A few weeks ago one of the most relevant gatherings of radio professionals, Radiodays Europe, was held in Dublin, Ireland. For two and a half days more than hundred speakers shared their thoughts on the current state of our industry. Above all, experts and attendees talked about change.
Greatest ever period of change for radio
Hours of radio listening per week drop while time spent in mobile devices keeps growing. A new profile of consumer is rising, expecting all kinds of media “on their own terms” including on-demand radio. Global giants like Google or Apple (in addition to Spotify, Pandora or TuneIn) are entering a traditionally fragmented nation based industry, making competition more intense than ever before.
For Helen Boaden, although this shifting scenario affected young audience first, it is spreading to all age groups. These challenges for radio are not restricted to a specific demographic anymore. Jacqueline Smit, former head of Consumer and Online at Microsoft, was more explicit:
“I don’t believe in demographics, I believe in behaviours”
Both Helen Boaden and Jacqueline Smit are convinced that, for radio to overcome constant change, the mindset of the industry requires a profound transformation. In Helen’s words: fail fast and efficiently, learn as quickly as possible, stand up and keep going. Or how Jacqueline Smit stated in her presentation: do, learn, optimize. This process reflects the basic steps of Lean Startup: build, measure, learn.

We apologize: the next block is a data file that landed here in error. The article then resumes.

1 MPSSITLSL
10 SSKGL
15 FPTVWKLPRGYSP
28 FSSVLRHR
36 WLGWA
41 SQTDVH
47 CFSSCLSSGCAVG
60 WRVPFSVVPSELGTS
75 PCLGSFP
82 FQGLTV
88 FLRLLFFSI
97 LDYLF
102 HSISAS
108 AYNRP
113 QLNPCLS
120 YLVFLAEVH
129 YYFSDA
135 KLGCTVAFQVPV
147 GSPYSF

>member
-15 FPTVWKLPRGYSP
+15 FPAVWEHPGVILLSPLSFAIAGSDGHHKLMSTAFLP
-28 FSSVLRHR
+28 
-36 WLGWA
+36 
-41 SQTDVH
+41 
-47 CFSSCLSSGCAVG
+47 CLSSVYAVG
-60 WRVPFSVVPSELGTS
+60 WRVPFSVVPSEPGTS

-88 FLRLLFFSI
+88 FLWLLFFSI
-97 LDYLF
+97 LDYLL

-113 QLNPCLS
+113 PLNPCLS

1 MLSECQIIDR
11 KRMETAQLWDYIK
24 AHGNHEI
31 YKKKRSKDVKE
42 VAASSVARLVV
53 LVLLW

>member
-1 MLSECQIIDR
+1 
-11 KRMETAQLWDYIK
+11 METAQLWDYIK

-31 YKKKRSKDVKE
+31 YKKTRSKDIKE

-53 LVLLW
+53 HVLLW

We proudly say, Voizzup is Lean Audience Research:
- Our design methodology helps stations formulate the right questions by removing preconceptions in order to prevent looking in the wrong direction.
- We turn the rotative nature of radio (songs, segments, benchmarks, topics) into measured experiments and learning cycles.
- Our technology enables observation of listener behaviours, collecting huge amounts of data from every single listener’s interaction with the player of the station.
It was the lack of data what surprised Jacqueline the most when she moved from Microsoft to radio. Qualitative data rather than quantitative, she explained. Radio builds personal relationships with listeners. It’s about emotion and passion.
Therefore knowing when listening sessions start and end is not enough for Voizzup. We get excited every time data shows how listeners react with passion when their football team scores. We find fascinating seeing reflected in data how listeners’ attention intensifies when the host makes them laugh. We believe these examples illustrate data turning into insights.
The ideas expressed by the Head of BBC Radio and the CEO of 538 support that a new research for radio is both necessary and possible.
And you? Would you share your thoughts with us?
Contact us if you would like to learn more about Voizzup’s Lean Audience Research.